The directory structure and file contents are as follows:

WykorzystanieDockeraWCeluZachowaniaCzystyosci WidokKonteneraDevContainer
Ilustracja 6. directory structure for .devcontainer
  1. a view of the directory structure,

  2. The contents of the Dockerfile for the environment in which I write posts for this blog,

  3. the contents of devcontainer.json, which automatically configures this environment on first startup.

  4. a terminal and the ability to open ports while running in a container!

You can find more about configuring Visual Studio Code under containers at here, and even more information at the official Microsoft site.

node.js example

  1. To begin, create a directory to work in

    This can be D:/mynodejsproject, for example. You can do this using the command:

    > mkdir D:/mynodejsproject

Then open Visual Studio Code: in it: To do this, right-click on an empty space in the menu directory:PPM[Open With Code]. You can also do this with the command line:


> cd D:/mynodejsproject
> code .
Utwórz przykładowy Devcontainer

Inside Visual Studio Code, press F1 and type Remote-Container: Reopen in container - this command will open a menu for selecting a sample container, from which select Node.js, version any (I chose 16). It will take a while for the image to be downloaded and run. In the meantime, you can see that in our D:/mynodejsproject directory, a folder has appeared

  • .devcontainer and in it two files (mentioned above):

In the D:/mynodejsproject directory, create an app.js file

You can also do this from within Visual Studio Code. Paste the code from the previous section into it, which I also include below:

Code from Getting Started with Node.js
const http = require('http');

const http = require('http');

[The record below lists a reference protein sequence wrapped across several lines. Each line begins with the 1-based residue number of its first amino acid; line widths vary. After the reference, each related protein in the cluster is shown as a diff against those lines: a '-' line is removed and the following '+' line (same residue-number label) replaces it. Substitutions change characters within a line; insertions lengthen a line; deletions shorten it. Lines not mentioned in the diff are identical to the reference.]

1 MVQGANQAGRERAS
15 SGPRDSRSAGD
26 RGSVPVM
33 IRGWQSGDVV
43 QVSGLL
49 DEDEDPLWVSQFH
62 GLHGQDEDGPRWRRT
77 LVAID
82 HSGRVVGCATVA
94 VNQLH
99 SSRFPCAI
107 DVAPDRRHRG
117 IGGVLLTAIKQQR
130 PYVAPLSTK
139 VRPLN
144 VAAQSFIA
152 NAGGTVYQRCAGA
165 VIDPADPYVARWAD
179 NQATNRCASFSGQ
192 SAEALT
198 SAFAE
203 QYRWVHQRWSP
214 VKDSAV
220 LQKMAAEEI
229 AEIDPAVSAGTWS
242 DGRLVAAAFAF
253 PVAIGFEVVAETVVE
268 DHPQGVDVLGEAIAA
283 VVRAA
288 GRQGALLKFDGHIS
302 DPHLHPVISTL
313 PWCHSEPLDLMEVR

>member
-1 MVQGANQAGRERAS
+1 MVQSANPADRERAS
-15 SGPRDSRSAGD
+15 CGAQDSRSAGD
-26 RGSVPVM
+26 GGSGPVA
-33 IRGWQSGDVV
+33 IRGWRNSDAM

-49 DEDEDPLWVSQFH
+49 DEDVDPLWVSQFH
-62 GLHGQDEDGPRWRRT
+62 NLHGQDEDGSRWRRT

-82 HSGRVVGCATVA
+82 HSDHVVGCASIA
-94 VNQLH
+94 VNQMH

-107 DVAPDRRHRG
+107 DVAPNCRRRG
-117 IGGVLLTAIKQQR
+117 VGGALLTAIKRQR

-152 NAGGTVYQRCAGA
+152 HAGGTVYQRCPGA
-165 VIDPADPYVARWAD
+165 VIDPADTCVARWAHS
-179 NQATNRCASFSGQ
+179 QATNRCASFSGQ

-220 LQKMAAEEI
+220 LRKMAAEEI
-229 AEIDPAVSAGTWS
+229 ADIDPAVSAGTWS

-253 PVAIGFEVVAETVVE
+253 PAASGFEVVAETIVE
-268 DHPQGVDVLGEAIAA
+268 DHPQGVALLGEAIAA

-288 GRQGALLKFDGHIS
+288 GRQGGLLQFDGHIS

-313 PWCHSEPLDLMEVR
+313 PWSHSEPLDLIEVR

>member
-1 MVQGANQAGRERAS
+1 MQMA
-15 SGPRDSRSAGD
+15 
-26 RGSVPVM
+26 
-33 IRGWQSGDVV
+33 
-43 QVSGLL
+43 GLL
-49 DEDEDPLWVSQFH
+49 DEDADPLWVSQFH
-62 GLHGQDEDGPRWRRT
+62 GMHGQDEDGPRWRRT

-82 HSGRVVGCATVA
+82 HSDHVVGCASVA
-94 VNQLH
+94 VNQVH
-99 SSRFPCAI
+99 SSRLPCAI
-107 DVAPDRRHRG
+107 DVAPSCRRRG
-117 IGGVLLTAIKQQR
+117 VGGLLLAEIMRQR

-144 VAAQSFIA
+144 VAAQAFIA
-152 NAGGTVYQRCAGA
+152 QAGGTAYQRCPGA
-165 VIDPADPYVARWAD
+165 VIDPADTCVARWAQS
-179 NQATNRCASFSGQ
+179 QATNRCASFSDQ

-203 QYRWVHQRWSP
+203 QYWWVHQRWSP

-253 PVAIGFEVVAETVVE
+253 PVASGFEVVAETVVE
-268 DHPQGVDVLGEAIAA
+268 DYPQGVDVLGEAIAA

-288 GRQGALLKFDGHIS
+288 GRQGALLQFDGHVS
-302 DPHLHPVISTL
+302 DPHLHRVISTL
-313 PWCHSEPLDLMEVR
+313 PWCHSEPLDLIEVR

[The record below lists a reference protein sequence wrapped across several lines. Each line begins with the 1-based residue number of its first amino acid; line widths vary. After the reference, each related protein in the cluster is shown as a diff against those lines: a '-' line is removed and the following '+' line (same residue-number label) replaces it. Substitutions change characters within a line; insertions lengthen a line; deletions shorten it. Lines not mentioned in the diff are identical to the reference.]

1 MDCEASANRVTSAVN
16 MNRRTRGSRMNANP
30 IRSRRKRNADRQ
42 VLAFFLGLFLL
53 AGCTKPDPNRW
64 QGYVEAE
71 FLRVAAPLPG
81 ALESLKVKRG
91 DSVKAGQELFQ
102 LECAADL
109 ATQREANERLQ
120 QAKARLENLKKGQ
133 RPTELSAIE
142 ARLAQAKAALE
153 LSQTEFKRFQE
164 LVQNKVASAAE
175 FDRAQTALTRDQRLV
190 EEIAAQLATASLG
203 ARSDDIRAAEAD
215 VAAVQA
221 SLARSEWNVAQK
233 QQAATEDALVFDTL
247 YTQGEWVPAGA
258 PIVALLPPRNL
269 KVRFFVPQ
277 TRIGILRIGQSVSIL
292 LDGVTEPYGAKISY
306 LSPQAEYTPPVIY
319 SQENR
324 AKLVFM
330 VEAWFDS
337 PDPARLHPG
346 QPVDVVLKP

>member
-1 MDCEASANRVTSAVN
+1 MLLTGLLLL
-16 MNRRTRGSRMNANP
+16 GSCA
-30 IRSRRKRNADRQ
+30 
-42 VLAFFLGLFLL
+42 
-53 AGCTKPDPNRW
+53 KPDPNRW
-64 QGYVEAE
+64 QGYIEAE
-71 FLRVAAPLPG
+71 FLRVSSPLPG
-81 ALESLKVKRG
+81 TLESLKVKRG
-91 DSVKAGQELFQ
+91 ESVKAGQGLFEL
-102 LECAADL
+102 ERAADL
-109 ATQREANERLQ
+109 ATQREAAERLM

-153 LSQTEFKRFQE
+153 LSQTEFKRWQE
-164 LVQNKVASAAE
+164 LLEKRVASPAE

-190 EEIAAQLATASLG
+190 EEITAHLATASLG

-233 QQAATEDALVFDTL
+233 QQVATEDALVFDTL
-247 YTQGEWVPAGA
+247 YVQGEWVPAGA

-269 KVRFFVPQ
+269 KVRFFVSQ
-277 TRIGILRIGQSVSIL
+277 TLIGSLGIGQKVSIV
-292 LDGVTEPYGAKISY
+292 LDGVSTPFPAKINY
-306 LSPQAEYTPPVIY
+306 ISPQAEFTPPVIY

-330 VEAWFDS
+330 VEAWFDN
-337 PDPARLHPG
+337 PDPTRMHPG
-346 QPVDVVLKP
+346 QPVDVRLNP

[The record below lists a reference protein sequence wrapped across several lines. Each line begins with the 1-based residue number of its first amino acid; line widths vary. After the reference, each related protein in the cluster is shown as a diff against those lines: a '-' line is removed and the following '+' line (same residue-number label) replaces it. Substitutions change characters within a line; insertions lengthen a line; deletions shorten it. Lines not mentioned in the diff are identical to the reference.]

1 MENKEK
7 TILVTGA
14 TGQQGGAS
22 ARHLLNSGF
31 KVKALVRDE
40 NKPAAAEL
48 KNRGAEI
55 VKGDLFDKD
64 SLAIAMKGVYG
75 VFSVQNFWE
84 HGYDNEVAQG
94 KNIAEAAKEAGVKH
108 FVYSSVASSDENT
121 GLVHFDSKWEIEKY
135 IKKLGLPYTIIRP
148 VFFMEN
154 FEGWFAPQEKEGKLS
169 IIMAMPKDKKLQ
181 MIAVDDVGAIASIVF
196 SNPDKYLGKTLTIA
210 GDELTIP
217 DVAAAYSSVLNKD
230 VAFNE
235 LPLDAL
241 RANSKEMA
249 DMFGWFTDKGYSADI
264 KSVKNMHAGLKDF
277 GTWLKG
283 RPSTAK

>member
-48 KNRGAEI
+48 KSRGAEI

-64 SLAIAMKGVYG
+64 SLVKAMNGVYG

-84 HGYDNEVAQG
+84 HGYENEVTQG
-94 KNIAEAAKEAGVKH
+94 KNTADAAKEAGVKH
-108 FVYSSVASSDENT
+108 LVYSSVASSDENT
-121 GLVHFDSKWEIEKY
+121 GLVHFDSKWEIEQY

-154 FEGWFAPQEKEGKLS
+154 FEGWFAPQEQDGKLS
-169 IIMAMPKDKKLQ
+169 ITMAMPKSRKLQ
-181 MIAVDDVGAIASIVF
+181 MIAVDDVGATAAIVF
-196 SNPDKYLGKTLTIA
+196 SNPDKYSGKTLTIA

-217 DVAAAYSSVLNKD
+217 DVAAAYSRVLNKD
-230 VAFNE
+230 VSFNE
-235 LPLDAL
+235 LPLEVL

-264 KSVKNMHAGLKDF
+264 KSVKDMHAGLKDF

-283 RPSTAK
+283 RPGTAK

const hostname = '';
const port = 3000;

const server = http.createServer((req, res) => {
  res.statusCode = 200;
  res.setHeader('Content-Type', 'text/plain');
  res.end('Hello World');

server.listen(port, /*hostname,*/ () => {
  console.log(`Server running at http://${hostname}:${port}/`);

*Don’t forget to save the contents of the file!

Open Terminal in Visual Studio Code

Go to View  Terminal on the top bar of VSC or press F1 and type Open new external terminal. You will probably see something similar:

node ➜ /workspaces/mynodejsproject $

Well, we are inside a container, in a directory that is named identically to ours! What’s more, if we type the ls command, we can see that our app.js file is there!

node ➜ /workspaces/mynodejsproject $ ls
Let’s run our application: type the command node app.js in terminal

Visual Studio automatically detects that we need port 3000 and redirects it to our computer itself! This is told to us by the message:

WykorzystanieDockeraWCeluZachowaniaCzystyosci PrzekierowaniePortowPrzezVSC

Moreover, we can click the Open in browser button, and we will see the awaited Hello world in our favorite browser!

Keep playing!

You can install a separate set of add-ons in the container, also why not add support for JavaScript or node itself?

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Please keep in mind that the blog is in preview form at this point and may contain many errors (but not merit errors!). Nevertheless, I hope you enjoy the blog! Many illustrations appeared on the blog thanks to unsplash.com!